Hi Court, I have a 2005 Giant Trance 2 mountain bike I’d like to convert. I want to commute to work which is 15 miles away using trails and minimal road exposure. There is also a fair amount of hills. The trance has a small triangle and I fell I would need a fairly large battery. I see a 52 volt 20ah at Lunacycle that is a triangle that looks like it will fit but its $600. I’m leaning toward a 1000 watt BBSHD unlocked.. all of this said, I recently rode a fat bike with a BionX hub drive that was so smooth I couldn’t believe it. The BioniX battery would never fit the triangle. Any thoughts or guidance would be appreciated. Thanks
Preowned Shimano E-Tube Di2 internal battery charger. Model SM-BCR2. USB connection. Comes as shown. No packaging. Shipping to USA only (Sorry. No exceptions) via USPS 1st Class Mail at a flat rate of $4.
To calculate the max amps the battery can deliver, you have to know the max amps of the cells you used. For example, Panasonic 18650pf cells can deliver 10A continuous, and I used 3 cells in series in this battery, so the battery can deliver 3 x 10A = 30A. However, you also need to know how much current the BMS can deliver. If I put a 15A continous BMS on this pack then that would be the “weakest link” so to speak, meaning the pack with the BMS could only deliver 15A continuous.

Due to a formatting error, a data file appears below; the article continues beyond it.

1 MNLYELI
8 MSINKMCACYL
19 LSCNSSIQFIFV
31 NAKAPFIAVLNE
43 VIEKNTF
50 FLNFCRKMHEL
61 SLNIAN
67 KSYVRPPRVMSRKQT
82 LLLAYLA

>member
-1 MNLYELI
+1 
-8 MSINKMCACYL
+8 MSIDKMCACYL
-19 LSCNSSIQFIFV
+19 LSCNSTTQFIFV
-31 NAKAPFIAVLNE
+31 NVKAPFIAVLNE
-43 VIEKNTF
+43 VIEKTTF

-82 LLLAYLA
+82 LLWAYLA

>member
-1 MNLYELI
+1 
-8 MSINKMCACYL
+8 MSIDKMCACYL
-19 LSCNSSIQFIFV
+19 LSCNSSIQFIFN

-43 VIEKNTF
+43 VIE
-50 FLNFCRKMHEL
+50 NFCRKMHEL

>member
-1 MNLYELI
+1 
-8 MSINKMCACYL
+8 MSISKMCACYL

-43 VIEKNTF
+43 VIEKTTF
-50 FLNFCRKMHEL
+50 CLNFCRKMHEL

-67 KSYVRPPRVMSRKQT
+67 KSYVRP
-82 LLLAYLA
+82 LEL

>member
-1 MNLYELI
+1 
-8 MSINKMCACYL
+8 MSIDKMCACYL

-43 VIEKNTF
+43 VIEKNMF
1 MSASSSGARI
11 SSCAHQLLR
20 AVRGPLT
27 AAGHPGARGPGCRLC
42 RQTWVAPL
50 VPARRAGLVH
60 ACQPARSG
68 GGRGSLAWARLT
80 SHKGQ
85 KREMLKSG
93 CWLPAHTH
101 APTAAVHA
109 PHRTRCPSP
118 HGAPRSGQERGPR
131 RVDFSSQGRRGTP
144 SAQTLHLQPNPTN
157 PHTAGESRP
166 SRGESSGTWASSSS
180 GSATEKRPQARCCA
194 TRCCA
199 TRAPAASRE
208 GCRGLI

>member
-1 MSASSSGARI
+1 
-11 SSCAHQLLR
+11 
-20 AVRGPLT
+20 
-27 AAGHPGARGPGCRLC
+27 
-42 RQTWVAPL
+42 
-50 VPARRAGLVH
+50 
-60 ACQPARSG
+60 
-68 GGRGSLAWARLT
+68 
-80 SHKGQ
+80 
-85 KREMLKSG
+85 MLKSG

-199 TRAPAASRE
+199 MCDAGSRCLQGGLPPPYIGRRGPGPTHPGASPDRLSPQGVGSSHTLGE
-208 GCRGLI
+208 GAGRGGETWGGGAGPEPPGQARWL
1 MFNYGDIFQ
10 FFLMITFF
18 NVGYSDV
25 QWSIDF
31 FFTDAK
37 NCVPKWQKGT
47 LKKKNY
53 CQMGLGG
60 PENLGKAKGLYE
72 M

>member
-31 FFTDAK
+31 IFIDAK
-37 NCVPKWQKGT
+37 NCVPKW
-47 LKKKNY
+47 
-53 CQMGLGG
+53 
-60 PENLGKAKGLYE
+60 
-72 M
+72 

Hi, Court! I am from Slovenia – EU! Escuse me for bad english. I found this site, because I want to change my ordinary trekking bike to ebike, and I am searching forums etc….Your advices are great, really! But, I am still confused. Here in Slovenia, some sellers say that the motor in front weel isnt safe!? I am driving to work 8km one direction each day, exept bad weather…winter…This road is flat. But when I make longer trip cca. 100km, there are also hills. So I need help! I am 58 years old and 172cm height, weight 75 kg. So, cca. 20 km per day and 2000-3000 km per year. Thanks for the answer. Best regards, Miran
Two things to keep in mind: 1) make sure you use a thick enough wire between the series-wired modules, especially if you are going a long distance. The longer the wire, the more resistance there will be so compensate with a thick wire. 14 or 12 awg silicone wire would be great. And 2) you need to also make sure you’ve got thick enough wire for the balance wires from the BMS (since you’ll of course need to run all the small BMS wires to the modules as well). Ensure those solder joints are strong, as they’ll be on long and flexing wires with increased chance for damage or breaking at the joints. Those are normally tiny wires but if they are going to be extra long then something like 20 awg should be fine.